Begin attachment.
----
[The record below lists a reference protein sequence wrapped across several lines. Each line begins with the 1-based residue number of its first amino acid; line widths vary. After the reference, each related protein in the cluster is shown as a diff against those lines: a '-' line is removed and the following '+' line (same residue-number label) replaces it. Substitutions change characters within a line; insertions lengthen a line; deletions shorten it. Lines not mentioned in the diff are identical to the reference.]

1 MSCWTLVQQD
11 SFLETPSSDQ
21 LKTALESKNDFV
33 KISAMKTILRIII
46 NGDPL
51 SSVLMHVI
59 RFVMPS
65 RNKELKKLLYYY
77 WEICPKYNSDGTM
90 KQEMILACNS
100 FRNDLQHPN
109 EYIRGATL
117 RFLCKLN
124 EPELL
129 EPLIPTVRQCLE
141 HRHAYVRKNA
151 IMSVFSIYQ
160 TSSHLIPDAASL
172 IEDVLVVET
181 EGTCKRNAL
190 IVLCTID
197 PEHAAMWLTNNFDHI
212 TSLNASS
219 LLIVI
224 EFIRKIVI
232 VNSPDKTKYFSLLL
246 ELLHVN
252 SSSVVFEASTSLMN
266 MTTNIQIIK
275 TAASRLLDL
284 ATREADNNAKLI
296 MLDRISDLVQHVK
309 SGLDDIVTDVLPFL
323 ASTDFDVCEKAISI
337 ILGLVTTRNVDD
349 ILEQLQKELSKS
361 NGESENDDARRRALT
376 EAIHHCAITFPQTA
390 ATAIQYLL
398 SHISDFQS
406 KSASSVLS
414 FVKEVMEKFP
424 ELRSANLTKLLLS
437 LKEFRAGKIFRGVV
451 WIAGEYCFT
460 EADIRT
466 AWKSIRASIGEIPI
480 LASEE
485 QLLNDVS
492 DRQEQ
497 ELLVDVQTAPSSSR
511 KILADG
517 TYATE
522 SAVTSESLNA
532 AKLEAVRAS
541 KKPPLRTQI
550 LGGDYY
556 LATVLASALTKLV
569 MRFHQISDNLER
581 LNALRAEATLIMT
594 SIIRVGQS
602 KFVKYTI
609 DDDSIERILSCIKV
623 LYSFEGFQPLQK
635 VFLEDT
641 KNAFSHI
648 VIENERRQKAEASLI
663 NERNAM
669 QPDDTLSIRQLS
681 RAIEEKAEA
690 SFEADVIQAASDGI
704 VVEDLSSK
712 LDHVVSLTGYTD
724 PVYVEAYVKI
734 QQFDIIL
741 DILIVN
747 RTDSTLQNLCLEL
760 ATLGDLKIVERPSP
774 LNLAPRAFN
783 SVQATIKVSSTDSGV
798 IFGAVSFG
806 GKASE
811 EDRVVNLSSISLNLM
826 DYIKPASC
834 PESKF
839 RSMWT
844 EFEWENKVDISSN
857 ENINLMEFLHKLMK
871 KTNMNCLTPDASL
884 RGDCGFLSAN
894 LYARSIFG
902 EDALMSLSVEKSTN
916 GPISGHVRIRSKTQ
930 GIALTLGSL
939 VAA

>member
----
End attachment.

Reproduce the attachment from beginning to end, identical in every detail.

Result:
[The record below lists a reference protein sequence wrapped across several lines. Each line begins with the 1-based residue number of its first amino acid; line widths vary. After the reference, each related protein in the cluster is shown as a diff against those lines: a '-' line is removed and the following '+' line (same residue-number label) replaces it. Substitutions change characters within a line; insertions lengthen a line; deletions shorten it. Lines not mentioned in the diff are identical to the reference.]

1 MSCWTLVQQD
11 SFLETPSSDQ
21 LKTALESKNDFV
33 KISAMKTILRIII
46 NGDPL
51 SSVLMHVI
59 RFVMPS
65 RNKELKKLLYYY
77 WEICPKYNSDGTM
90 KQEMILACNS
100 FRNDLQHPN
109 EYIRGATL
117 RFLCKLN
124 EPELL
129 EPLIPTVRQCLE
141 HRHAYVRKNA
151 IMSVFSIYQ
160 TSSHLIPDAASL
172 IEDVLVVET
181 EGTCKRNAL
190 IVLCTID
197 PEHAAMWLTNNFDHI
212 TSLNASS
219 LLIVI
224 EFIRKIVI
232 VNSPDKTKYFSLLL
246 ELLHVN
252 SSSVVFEASTSLMN
266 MTTNIQIIK
275 TAASRLLDL
284 ATREADNNAKLI
296 MLDRISDLVQHVK
309 SGLDDIVTDVLPFL
323 ASTDFDVCEKAISI
337 ILGLVTTRNVDD
349 ILEQLQKELSKS
361 NGESENDDARRRALT
376 EAIHHCAITFPQTA
390 ATAIQYLL
398 SHISDFQS
406 KSASSVLS
414 FVKEVMEKFP
424 ELRSANLTKLLLS
437 LKEFRAGKIFRGVV
451 WIAGEYCFT
460 EADIRT
466 AWKSIRASIGEIPI
480 LASEE
485 QLLNDVS
492 DRQEQ
497 ELLVDVQTAPSSSR
511 KILADG
517 TYATE
522 SAVTSESLNA
532 AKLEAVRAS
541 KKPPLRTQI
550 LGGDYY
556 LATVLASALTKLV
569 MRFHQISDNLER
581 LNALRAEATLIMT
594 SIIRVGQS
602 KFVKYTI
609 DDDSIERILSCIKV
623 LYSFEGFQPLQK
635 VFLEDT
641 KNAFSHI
648 VIENERRQKAEASLI
663 NERNAM
669 QPDDTLSIRQLS
681 RAIEEKAEA
690 SFEADVIQAASDGI
704 VVEDLSSK
712 LDHVVSLTGYTD
724 PVYVEAYVKI
734 QQFDIIL
741 DILIVN
747 RTDSTLQNLCLEL
760 ATLGDLKIVERPSP
774 LNLAPRAFN
783 SVQATIKVSSTDSGV
798 IFGAVSFG
806 GKASE
811 EDRVVNLSSISLNLM
826 DYIKPASC
834 PESKF
839 RSMWT
844 EFEWENKVDISSN
857 ENINLMEFLHKLMK
871 KTNMNCLTPDASL
884 RGDCGFLSAN
894 LYARSIFG
902 EDALMSLSVEKSTN
916 GPISGHVRIRSKTQ
930 GIALTLGSL
939 VAA

>member